Deciding to go with honor first, she pulled her side arm and took careful aim at the nearest gunman. She was able to bring him down with a headshot and even disable a second shooter before the third realized there was somebody shooting at them from another location and turned to her. She dove down to the dubious cover of the small ledge along the top of the roof and watched as a bullet trail danced across the top of the roof behind her. She waited until she heard his gunfire stop, hoping her teammates could somehow take advantage of his distraction and take him out. When all shooting had ceased, she peeked over the edge and saw that he was down with the other two, she got up and retraced her steps back to her team.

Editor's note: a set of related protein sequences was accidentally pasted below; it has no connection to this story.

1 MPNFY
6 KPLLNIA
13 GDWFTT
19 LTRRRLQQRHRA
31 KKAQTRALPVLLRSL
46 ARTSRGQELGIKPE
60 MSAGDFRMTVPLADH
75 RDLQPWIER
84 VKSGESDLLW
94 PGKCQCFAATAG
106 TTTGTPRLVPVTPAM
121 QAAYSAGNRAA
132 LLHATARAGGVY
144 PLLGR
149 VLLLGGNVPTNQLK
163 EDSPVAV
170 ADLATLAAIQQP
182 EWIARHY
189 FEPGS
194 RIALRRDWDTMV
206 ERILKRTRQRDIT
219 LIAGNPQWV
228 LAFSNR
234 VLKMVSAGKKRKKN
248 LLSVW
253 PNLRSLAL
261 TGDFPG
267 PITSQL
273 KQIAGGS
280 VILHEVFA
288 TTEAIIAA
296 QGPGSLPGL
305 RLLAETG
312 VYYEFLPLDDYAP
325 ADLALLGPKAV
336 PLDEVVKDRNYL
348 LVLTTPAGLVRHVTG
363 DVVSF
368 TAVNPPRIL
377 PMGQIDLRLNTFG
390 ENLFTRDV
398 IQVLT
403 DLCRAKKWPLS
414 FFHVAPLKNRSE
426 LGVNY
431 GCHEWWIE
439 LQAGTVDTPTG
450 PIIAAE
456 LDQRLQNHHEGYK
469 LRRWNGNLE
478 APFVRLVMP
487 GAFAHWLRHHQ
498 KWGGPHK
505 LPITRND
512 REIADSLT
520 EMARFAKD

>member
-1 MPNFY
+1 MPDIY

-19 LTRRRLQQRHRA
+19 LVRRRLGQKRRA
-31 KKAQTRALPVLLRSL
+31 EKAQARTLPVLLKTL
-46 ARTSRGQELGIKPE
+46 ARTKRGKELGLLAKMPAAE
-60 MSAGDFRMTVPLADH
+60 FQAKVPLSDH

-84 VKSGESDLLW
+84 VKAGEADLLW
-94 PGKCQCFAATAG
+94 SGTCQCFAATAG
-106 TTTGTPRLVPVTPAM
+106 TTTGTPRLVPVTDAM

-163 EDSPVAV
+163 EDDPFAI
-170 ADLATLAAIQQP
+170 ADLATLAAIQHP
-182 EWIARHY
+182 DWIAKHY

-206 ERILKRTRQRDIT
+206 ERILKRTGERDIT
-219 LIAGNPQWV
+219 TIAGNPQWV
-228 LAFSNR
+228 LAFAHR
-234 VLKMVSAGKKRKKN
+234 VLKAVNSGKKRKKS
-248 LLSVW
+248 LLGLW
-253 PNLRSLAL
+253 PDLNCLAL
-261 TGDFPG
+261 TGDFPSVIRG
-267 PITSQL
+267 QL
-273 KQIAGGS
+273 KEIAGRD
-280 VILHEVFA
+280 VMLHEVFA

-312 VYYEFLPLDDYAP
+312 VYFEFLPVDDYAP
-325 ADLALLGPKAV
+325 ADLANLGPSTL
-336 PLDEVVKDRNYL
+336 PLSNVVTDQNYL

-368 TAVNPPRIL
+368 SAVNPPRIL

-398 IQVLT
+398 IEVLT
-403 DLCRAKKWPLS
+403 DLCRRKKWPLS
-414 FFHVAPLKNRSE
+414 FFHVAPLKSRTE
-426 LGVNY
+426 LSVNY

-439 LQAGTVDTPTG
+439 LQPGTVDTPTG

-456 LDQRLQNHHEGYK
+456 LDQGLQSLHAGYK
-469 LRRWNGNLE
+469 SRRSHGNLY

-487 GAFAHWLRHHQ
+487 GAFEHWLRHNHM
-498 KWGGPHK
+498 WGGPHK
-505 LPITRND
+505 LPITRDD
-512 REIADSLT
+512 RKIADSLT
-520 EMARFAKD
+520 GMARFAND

When she made it over, she stepped over to her fallen teammate and shook her head. A lucky shot to the neck had struck him and he had bled out. As she stood, she saw the small flower on the ground nearby, covered in his blood. Even as she watched, his blood was trailing off the sidewalk and dripping into the gutter. Something about it made her so sad and angry that she had to take deep breaths in order to stay calm.
She turned back to the shop and noticed the mother leaving hugging her crying daughter. The mother had thanks in her eyes for Ziva; however, the little girl looked at her unit with fear now.